The title might sound like a cheap B-movie title, but hear me out. This feature revolves around two games so far apart that they cannot be compared in any form, shape or size. Heck, not even in scope. These games came out months from each other but, in a strange way, helped me enjoy each of them immensely. As I said, just hear me out.
At the beginning of 2018, the world was hit by Monster Hunter: World. Like many in the West (South Africa included), it was my first proper foray into the Monster Hunter series. I got the game at launch and dove in head first. After a couple of hours with World, I began to really dislike the game. I wondered, "how could this be, The game got near perfect reviews across the board?" The combat felt clunky, the story was way too boring, and the time it took me to complete a single mission just felt too long. As a parent and working man, I didn't have 30 minutes to spend on one mission. To make matters worse, I would sometimes fail a given assignment at the last minute, resulting in wasted time. The game was time-consuming and all actions therein deliberate. Gathering tracks to track the monster, the long battle and, after it all, the carving of the monster just felt tedious. This was not a fast-paced action RPG, no. This was a slow game, with even slower progression. I tried to soldier through but eventually traded the game for another. I felt bad for not enjoying it like the rest of the gaming community but was relieved to be rid of it as well.
Fast forward to October 2018. I got a shiny new copy of Red Dead Redemption 2 Special Edition for the PlayStation 4. For a bit of back story, I played the first Red Dead Redemption and just pushed through the game. Like Monster Hunter: World, I didn't like it, either. But, as the launch of [/i]Red Dead Redemption 2[/i] approached, something dawned on me. If I didn't like the first Red Dead Redemption, why could I recall all the characters, story beats, and locations? Why, when I watched a YouTube recap video of its story, could I not stop smiling and reminiscing about my time with the game? These feelings moved my proverbial muscles that caused me to pull the trigger and pre-order Red Dead Redemption 2.
After spending about 10 hours with Red Dead Redemption 2, I felt a familiar feeling creep through my body. The slow pace of the game coupled with all the time-consuming actions of the character you control irritated me. The terribly slow opening didn't elevate my mood either. So much so that I once googled "when does RDR2 get better". Now, I've never hit rock bottom in video games, but I assume this is pretty close. Andrew, one of our fellow writers told me the game really picks up around chapter 3. With this, I decided to, at the very least, reach the end of chapter 3. Want to know what happened to me after chapter 3? I got hooked on Red Dead Redemption 2. In a strange turn of events, the game opened up and handed me the reigns. It took a while but I eventually finished the game and consider it one of the best games on the current generation of consoles.
Fast forward again, this time to January 2019. One of my friends gave me a copy of Monster Hunter: World *sigh*. With a free copy of the game and a couple of weeks to go to Kingdom Hearts III, I gave it another go. After hearing our editor, Sam, rave (in his review and outside of it) about the game non-stop, I figured I might as well use him as a human equivalent of Monster Hunter: World Fextralife. I kid... but, seriously, the dude knows Shepherd Hare from his Pilot Hare. Anyway, I created a new character, selected the Light Bowgun and started hunting monsters. This time around, I completed quests faster. The game felt smoother, more friendly than the first time I played it. I was about halfway through the campaign when I realized something. The slow, deliberate pace and actions of Red Dead Redemption 2 actually made me appreciate the "fast-paced" action of World. In comparison, Monster Hunter: World felt fast, chaotic and sometimes frantic. Sure, the usual gathering of tracks and failing a quest after 30 minutes of play was still present, but it felt less punishing now. As of now, I am 201 hours into World and will stick to it for the foreseeable future.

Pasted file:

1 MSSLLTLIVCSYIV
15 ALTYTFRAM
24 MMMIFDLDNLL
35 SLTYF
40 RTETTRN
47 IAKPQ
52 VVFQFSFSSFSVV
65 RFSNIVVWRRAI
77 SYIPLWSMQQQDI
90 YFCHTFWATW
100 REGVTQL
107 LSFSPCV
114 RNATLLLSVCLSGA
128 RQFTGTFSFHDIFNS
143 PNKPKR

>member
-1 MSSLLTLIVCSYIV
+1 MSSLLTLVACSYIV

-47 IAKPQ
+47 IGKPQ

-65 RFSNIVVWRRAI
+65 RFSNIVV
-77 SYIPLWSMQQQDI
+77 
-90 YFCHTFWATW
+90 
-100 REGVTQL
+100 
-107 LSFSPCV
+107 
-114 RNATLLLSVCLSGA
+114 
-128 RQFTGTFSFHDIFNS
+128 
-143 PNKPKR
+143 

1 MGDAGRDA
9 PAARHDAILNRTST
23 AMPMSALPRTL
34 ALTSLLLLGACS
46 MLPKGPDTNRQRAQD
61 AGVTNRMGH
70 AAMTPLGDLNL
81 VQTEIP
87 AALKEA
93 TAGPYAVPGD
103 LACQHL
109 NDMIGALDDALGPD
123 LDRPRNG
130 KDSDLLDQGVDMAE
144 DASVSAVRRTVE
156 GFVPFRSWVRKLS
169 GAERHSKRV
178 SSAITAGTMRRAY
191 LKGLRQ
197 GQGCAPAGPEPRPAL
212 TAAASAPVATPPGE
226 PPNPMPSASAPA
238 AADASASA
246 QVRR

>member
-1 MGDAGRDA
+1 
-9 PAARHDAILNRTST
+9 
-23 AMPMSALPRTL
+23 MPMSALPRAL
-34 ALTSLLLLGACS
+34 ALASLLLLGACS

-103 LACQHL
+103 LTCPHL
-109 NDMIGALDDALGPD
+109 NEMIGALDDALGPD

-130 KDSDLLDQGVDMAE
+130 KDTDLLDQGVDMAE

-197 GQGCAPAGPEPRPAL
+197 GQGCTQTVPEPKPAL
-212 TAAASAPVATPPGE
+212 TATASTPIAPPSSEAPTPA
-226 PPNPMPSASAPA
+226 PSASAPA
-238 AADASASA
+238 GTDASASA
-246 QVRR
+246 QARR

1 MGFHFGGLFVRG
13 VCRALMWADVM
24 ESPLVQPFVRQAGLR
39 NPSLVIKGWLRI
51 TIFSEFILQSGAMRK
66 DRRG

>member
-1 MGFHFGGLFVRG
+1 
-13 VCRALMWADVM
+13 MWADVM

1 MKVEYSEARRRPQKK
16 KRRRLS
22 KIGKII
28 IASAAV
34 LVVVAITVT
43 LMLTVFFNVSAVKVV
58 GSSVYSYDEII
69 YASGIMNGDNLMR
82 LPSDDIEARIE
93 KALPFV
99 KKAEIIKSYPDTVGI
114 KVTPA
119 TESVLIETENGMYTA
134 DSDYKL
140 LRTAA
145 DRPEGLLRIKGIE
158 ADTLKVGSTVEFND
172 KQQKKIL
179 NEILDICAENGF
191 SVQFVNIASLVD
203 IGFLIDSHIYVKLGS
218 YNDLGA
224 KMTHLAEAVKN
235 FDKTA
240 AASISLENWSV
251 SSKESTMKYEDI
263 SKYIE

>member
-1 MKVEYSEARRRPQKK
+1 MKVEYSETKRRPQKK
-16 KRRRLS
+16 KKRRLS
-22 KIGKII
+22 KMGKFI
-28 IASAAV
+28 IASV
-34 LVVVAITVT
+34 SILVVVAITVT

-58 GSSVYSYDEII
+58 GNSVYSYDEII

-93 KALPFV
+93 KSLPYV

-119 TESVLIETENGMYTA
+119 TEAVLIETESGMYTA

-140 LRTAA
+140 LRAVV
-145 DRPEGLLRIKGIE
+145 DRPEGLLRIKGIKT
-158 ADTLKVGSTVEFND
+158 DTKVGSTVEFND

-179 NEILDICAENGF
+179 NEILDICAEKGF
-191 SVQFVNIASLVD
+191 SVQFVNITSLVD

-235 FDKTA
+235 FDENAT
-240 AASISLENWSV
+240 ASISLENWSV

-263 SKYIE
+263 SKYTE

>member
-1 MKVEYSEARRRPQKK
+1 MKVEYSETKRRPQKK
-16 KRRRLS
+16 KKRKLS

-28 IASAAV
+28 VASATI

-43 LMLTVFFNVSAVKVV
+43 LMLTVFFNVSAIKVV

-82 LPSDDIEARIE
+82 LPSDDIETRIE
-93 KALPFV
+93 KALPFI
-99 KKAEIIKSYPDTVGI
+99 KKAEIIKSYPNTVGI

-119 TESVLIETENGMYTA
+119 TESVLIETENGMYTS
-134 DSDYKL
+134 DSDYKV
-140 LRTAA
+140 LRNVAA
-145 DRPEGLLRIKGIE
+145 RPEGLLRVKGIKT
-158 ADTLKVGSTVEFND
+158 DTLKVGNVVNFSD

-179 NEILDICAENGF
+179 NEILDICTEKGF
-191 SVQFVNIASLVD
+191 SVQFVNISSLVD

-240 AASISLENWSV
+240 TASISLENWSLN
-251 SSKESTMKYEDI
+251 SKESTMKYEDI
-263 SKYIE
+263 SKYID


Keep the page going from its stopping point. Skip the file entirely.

As I mentioned in the opening paragraph, Red Dead Redemption 2 and Monster Hunter: World cannot be compared at all. Both games can feel slow and deliberate (in a bad way), sure, but then this is where the comparison ends. To me, on some pseudo-psychic level, these two titles helped me find joy in each title. Red Dead Redemption 2 with its down-to-earth, slow-paced, sometimes time-wasting actions, improved my view and approach to Monster Hunter: World's mechanics. I love both games to bits, I even still enjoy Red Dead Online and, as mentioned above, still play the heck out of World.
Has something similar ever happened to you? I'd love to hear some stories, and see that I'm not the only one experiencing such weird occurrences.
Kingdom Hearts devotee, From Software fanboy and aspiring Audiophile (the good kind that believes in FLAC files). Vincent enjoys writing about games almost as much as playing them.
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